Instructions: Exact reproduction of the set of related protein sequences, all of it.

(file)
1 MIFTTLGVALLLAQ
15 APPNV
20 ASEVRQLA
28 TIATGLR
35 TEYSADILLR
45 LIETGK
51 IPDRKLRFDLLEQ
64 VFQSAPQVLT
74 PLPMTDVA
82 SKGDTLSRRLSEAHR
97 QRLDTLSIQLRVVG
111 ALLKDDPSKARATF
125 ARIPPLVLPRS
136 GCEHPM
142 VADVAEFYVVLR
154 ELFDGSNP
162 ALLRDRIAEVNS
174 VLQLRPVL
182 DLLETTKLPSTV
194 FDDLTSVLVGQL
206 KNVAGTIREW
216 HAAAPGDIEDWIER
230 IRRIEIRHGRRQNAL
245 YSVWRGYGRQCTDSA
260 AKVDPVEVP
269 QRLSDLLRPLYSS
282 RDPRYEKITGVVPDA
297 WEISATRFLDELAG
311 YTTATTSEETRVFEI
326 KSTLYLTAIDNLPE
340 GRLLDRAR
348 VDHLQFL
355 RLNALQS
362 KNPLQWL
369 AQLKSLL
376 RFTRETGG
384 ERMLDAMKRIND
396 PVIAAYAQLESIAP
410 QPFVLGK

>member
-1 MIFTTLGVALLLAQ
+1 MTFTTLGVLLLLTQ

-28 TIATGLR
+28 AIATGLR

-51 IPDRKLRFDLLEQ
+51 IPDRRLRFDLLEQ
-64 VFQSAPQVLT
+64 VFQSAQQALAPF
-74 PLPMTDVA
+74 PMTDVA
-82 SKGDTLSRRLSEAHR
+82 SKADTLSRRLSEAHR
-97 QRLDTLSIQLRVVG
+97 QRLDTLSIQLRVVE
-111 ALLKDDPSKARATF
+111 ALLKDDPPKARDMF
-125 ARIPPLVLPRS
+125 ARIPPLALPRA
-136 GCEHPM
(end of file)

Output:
1 MIFTTLGVALLLAQ
15 APPNV
20 ASEVRQLA
28 TIATGLR
35 TEYSADILLR
45 LIETGK
51 IPDRKLRFDLLEQ
64 VFQSAPQVLT
74 PLPMTDVA
82 SKGDTLSRRLSEAHR
97 QRLDTLSIQLRVVG
111 ALLKDDPSKARATF
125 ARIPPLVLPRS
136 GCEHPM
142 VADVAEFYVVLR
154 ELFDGSNP
162 ALLRDRIAEVNS
174 VLQLRPVL
182 DLLETTKLPSTV
194 FDDLTSVLVGQL
206 KNVAGTIREW
216 HAAAPGDIEDWIER
230 IRRIEIRHGRRQNAL
245 YSVWRGYGRQCTDSA
260 AKVDPVEVP
269 QRLSDLLRPLYSS
282 RDPRYEKITGVVPDA
297 WEISATRFLDELAG
311 YTTATTSEETRVFEI
326 KSTLYLTAIDNLPE
340 GRLLDRAR
348 VDHLQFL
355 RLNALQS
362 KNPLQWL
369 AQLKSLL
376 RFTRETGG
384 ERMLDAMKRIND
396 PVIAAYAQLESIAP
410 QPFVLGK

>member
-1 MIFTTLGVALLLAQ
+1 MTFTTLGVLLLLTQ

-28 TIATGLR
+28 AIATGLR

-51 IPDRKLRFDLLEQ
+51 IPDRRLRFDLLEQ
-64 VFQSAPQVLT
+64 VFQSAQQALAPF
-74 PLPMTDVA
+74 PMTDVA
-82 SKGDTLSRRLSEAHR
+82 SKADTLSRRLSEAHR
-97 QRLDTLSIQLRVVG
+97 QRLDTLSIQLRVVE
-111 ALLKDDPSKARATF
+111 ALLKDDPPKARDMF
-125 ARIPPLVLPRS
+125 ARIPPLALPRA
-136 GCEHPM